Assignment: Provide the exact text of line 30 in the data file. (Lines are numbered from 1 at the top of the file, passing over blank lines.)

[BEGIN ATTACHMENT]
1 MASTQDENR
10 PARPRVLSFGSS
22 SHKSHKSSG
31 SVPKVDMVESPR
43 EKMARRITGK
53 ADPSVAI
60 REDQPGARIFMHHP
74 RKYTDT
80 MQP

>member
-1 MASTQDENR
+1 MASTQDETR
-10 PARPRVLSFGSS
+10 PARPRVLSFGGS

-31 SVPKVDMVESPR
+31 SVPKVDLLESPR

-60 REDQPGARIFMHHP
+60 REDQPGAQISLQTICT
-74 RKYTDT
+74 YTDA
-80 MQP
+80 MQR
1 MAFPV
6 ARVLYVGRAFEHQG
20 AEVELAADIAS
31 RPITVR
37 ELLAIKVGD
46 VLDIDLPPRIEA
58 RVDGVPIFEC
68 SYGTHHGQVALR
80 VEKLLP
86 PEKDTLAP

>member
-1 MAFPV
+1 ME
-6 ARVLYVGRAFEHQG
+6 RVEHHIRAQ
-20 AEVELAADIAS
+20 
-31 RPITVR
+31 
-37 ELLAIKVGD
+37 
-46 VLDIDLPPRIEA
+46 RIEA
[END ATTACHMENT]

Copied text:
68 SYGTHHGQVALR